“Chenin is lovely. And it does well in South Africa. This should be the most important take-home message. Buy it! It’s usually really great value for money.” – Wine author Jamie Goode
Chenin Blanc was among the first varieties planted by Jan Van Riebeeck in 1655 – yes, 1655! – at the very beginning of winegrowing in South Africa. That long history, rare for a “New World” wine region, has etched the grape deep into the country’s wine culture, but South Africa’s winning Chenin Blanc story is a combination of both old and new.
The dawn of a new democracy twenty years ago opened the world to South African wines – and South African wine to the world. As a result, Chenin Blanc has evolved from a nondescript, workhorse variety in South Africa to a white wine that can challenge Chardonnay and Sauvignon Blanc for a spot on your table. As Lauren Buzzeo wrote in the Wine Enthusiast, “South African Chenin Blanc is having a moment of reinvention and reintroduction to the world, proving itself a noble variety capable of producing world-class wines. “
Chenin Blanc acreage in South Africa has shrunk from nearly a third of the nation’s vineyards in the mid-1980s to around half that now, but this is truly a case in which less is more: growers and winemakers have honed their attention to the vineyards that yield the freshest, most flavorful Chenin Blanc.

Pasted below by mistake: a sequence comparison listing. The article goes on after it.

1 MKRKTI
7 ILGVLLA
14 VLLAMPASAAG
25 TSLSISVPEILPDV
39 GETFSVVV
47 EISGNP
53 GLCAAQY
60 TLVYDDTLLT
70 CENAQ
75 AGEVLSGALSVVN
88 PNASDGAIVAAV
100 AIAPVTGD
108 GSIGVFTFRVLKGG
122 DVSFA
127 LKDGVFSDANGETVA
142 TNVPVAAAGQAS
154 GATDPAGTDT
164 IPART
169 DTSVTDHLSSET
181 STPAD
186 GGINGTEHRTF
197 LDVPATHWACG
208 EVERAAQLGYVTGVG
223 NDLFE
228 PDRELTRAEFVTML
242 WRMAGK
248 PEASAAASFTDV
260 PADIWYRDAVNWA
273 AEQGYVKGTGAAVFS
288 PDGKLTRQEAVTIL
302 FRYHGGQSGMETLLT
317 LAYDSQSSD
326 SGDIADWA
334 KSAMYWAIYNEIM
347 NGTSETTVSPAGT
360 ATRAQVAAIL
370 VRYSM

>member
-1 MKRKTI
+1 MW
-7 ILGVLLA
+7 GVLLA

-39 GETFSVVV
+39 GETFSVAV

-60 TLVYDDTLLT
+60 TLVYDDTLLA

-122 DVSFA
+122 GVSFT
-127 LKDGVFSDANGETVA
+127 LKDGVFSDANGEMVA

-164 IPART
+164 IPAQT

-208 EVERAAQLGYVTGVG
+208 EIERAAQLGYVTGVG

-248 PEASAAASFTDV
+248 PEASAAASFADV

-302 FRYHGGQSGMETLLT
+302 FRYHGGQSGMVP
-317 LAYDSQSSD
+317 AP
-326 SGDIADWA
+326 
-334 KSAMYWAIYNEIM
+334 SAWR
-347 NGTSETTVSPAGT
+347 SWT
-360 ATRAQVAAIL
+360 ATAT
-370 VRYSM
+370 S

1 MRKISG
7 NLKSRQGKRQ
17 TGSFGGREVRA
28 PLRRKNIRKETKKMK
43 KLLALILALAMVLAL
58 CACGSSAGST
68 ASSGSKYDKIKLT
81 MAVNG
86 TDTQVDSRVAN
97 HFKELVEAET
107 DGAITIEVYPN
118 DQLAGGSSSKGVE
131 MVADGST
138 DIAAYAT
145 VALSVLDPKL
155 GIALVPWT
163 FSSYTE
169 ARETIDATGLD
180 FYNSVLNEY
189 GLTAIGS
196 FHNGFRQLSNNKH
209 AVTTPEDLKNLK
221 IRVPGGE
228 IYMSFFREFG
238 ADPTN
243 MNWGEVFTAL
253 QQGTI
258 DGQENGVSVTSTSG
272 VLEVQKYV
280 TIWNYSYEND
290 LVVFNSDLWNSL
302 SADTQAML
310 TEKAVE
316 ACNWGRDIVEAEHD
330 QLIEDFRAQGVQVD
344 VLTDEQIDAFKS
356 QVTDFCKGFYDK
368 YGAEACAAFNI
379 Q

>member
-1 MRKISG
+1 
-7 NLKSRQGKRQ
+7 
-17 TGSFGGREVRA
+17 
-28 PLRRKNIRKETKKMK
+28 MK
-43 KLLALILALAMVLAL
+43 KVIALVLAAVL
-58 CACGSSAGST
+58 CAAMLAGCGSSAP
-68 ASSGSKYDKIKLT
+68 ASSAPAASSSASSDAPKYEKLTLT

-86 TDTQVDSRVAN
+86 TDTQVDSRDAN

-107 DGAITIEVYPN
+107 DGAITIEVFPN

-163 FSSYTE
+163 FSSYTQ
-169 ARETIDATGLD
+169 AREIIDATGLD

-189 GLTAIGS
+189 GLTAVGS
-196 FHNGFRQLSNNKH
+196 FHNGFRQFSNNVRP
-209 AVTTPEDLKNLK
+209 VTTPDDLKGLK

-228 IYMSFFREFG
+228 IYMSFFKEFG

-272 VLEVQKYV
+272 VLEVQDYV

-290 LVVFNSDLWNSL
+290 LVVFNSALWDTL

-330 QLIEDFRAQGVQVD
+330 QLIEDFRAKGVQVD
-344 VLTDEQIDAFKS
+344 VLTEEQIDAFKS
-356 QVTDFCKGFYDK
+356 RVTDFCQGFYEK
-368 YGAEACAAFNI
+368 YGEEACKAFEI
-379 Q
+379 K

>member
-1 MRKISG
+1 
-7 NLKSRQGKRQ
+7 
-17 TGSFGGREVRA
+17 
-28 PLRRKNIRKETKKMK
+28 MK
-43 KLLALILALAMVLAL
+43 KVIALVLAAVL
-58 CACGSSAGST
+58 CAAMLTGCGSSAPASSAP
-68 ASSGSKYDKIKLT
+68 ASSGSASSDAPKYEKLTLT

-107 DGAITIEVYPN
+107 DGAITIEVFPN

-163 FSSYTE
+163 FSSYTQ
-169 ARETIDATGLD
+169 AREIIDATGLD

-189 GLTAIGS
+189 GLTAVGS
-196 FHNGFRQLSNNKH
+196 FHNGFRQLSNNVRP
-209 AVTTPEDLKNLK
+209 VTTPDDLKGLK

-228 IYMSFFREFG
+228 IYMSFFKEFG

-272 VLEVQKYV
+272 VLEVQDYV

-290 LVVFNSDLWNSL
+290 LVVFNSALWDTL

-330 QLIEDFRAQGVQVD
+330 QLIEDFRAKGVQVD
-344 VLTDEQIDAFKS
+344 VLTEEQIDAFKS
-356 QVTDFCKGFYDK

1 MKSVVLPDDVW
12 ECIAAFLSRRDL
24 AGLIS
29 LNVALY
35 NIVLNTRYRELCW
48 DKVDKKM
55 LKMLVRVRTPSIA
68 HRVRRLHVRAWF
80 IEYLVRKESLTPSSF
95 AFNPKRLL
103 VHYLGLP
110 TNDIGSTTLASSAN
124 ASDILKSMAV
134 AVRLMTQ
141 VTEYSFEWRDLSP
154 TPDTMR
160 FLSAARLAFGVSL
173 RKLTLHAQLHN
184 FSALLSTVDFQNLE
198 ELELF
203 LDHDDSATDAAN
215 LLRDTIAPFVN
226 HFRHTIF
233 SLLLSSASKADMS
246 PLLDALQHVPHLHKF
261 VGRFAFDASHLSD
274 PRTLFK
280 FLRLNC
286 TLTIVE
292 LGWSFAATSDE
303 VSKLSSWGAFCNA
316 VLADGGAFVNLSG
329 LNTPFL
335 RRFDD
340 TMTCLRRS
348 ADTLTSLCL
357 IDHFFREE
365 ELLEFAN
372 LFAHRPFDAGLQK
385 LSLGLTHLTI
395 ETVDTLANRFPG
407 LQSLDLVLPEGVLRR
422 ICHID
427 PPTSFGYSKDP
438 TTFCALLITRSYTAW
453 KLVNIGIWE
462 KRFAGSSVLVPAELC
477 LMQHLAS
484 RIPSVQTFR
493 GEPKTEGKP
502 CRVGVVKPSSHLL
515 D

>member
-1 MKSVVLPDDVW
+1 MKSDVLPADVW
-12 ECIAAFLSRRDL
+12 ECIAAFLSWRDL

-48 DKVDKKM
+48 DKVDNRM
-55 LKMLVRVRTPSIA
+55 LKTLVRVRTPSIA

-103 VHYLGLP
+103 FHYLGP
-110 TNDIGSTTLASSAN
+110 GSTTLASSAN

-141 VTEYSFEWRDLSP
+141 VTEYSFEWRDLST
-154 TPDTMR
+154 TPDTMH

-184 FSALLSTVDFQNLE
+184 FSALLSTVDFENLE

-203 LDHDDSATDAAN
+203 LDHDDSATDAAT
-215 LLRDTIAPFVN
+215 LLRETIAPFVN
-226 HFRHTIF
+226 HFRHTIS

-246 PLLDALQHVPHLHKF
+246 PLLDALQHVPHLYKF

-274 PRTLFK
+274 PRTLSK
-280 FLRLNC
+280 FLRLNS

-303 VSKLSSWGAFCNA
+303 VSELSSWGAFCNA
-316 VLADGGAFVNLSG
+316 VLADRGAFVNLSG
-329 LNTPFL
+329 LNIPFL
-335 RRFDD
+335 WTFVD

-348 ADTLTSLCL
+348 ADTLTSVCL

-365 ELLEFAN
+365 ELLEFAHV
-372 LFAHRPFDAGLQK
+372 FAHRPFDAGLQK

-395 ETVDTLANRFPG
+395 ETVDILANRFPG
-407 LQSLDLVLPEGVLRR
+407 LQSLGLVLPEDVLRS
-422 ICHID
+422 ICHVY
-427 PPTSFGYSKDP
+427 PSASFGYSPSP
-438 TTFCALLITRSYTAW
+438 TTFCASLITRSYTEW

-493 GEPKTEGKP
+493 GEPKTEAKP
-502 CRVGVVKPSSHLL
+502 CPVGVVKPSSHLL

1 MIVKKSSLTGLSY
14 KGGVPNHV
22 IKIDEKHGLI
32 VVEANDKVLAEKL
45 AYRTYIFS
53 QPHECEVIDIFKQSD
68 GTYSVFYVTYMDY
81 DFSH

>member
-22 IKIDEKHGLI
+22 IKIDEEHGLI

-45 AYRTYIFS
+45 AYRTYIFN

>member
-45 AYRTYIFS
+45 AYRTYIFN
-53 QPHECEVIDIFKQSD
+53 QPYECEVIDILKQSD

These vineyards are often made up of “bush wines,” as they’re known in South Africa (in California, they call them “head-trained” vines). With no wires to neatly array the shoots, leaves and fruit, these vines do their own thing, flopping about and looking a bit unruly. Bush vines can be a bit more challenging to harvest (as seen in the picture below), but they are worth the extra effort: Because the vines limit their own output, each berry is packed with maximum flavor. This is particularly true with older vineyards, and protea is fortunate to have just such vineyards for the protea Chenin Blanc – vineyards that date back more than a quarter century.
“Chenin Blanc came into my life via my experience in South Africa. When I heard about Chenin Blanc I thought I’d never had that and when I had it, I knew I’d found something fresh and exciting – so much so that I’ve now become a fan of Chenin Blanc. – Film legend Robert Redford
South African Chenin Blanc can be made in a wine range of styles, and no obvious trend has emerged. Some vintners emphasize bracing acidity; others use heavy oak-barrel influence to create a more luxurious wine.
At protea, the older bush vines and other vineyard sources provide concentrated fruit that delivers depth and lovely aromatics – “pear, citrus and honeysuckle characters” in the 2014 vintage, says winemaker Mark van Buren – to go along with crisp refreshment. In that sense, it captures the full potential of South Africa’s Chenin Blanc wine magic.